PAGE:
I had a chance to watch this series over the last few weekends.
I’d heard good things about it – better than expected.
The first two seasons took place in 1983-84 in Dallas, just after the launch (in 1981) of the IBM PC. A group of computer geeks – hardware engineers, software coders and other visionaries work to build on the promise of the PC.
The first season was all about the company the main characters worked at attempting to clone the IBM PC, and end up inventing a portable computer, not just a desktop (it had a handle). It was never described as a notebook or laptop – mainly because it weighed 15 lbs and you still slapped it on a desktop to work on the machine.
The second season focused on the online world – pre-internet – with online communities starting to displace online gaming (foreshadows Reddit and such).
Along the way, the show touches on how broadband will change everything, virus-protection software, time-sharing on mainframes and a host of other issues. I’m a tech dork, so it was fun for me, but Romy – while tech savvy, isn’t a geek – liked it, too. Because while the show revolves around tech, it is about the lives of the main actors. And they, as in real life, have moments of greatness and moments of utter WTF.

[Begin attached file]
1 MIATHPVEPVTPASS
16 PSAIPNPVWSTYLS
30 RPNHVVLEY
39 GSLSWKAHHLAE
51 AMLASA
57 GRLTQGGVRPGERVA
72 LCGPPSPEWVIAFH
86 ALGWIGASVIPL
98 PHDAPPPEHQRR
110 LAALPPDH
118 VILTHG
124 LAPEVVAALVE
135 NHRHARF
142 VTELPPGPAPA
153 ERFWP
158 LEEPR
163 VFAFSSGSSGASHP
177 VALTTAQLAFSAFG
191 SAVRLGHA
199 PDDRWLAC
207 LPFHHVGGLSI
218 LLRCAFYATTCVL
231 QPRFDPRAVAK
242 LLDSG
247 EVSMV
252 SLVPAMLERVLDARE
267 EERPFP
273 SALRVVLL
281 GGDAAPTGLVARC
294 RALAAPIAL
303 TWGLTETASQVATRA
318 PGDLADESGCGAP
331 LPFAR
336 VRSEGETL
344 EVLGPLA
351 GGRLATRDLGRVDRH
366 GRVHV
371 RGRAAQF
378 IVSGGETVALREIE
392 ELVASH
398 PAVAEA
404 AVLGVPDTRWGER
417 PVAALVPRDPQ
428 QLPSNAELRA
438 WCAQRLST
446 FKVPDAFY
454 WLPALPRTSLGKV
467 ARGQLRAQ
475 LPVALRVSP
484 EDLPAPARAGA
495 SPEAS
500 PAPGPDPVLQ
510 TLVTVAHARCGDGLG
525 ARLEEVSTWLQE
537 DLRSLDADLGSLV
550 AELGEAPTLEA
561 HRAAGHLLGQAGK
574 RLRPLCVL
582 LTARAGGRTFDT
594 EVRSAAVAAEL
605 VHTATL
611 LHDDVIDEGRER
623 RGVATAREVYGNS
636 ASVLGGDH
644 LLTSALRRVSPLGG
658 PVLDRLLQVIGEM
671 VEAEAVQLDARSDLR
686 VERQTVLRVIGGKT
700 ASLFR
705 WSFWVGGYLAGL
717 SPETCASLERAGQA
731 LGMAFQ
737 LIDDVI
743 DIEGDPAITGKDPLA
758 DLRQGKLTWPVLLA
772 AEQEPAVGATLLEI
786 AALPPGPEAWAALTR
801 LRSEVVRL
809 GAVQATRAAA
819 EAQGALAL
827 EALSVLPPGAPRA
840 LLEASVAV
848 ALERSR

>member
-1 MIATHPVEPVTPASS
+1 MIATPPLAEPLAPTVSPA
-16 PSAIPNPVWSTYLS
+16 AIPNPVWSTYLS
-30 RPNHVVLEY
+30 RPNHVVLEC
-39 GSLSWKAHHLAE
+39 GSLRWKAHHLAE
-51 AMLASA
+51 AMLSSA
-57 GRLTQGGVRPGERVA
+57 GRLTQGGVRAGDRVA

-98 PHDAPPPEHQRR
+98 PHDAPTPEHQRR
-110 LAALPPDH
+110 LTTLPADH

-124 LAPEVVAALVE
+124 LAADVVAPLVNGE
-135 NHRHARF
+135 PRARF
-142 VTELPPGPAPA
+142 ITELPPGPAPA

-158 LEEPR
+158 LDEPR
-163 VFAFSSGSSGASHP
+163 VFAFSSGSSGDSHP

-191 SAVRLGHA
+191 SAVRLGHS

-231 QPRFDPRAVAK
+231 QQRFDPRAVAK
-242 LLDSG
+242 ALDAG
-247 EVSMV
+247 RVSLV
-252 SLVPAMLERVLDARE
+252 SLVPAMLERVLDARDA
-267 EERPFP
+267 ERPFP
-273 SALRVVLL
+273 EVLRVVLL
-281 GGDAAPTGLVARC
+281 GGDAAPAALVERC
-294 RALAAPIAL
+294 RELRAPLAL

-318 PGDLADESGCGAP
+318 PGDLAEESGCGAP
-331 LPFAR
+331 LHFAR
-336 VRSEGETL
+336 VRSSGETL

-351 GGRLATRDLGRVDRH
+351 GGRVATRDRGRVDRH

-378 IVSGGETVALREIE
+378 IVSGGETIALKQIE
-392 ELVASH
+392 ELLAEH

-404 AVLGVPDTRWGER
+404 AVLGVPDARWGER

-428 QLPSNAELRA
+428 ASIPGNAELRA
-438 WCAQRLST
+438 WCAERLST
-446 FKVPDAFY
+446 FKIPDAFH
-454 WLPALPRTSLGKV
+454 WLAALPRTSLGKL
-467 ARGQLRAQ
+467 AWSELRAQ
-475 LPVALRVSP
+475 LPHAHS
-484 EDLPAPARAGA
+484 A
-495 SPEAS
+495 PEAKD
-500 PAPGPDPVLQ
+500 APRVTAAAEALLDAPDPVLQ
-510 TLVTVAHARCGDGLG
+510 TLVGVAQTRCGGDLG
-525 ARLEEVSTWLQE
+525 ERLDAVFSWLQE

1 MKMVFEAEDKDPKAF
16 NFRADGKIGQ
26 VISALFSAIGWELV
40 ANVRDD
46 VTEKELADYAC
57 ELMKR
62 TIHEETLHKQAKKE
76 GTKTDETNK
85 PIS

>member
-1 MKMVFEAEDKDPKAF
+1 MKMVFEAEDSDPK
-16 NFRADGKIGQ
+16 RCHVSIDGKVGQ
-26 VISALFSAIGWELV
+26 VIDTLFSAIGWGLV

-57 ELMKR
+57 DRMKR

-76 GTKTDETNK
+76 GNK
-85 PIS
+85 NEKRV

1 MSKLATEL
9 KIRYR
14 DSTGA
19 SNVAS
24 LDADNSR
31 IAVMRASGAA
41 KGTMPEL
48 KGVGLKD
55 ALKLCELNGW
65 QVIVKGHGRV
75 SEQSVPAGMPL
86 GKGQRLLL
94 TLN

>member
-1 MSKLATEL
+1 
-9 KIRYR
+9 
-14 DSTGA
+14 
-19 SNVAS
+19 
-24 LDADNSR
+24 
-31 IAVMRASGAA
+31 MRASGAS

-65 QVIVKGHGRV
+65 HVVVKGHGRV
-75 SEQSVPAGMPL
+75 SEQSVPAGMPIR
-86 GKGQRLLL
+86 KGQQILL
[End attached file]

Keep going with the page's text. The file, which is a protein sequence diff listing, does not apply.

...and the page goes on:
At the end of season two, everyone moves from Dallas to the San Francisco area – for different reasons – so I’m looking forward to Season Three (which won’t be out until August, boo!!!).
Good acting; MacKensie Davis (software genius) plays the same role – to an nth degree – that she played in the movie The Martian, where she was a tech geek in Mission Control. Even her hair is the same.
I can’t quite figure out the visionary, Joe MacMillan (Lee Pace). Is he a visionary, or is he just trying to make hay off others’ work? Is he an Ayn Rand superman, who believes so strongly in his own vision that he is willing to (literally!) burn things to the ground to demonstrate that the current path is pointed in the wrong direction? He is very big on the concept of the past and the future, and he has no use for the former, in either technology or his personal life. That is over; look ahead.
And, for the most part, they got the tech right!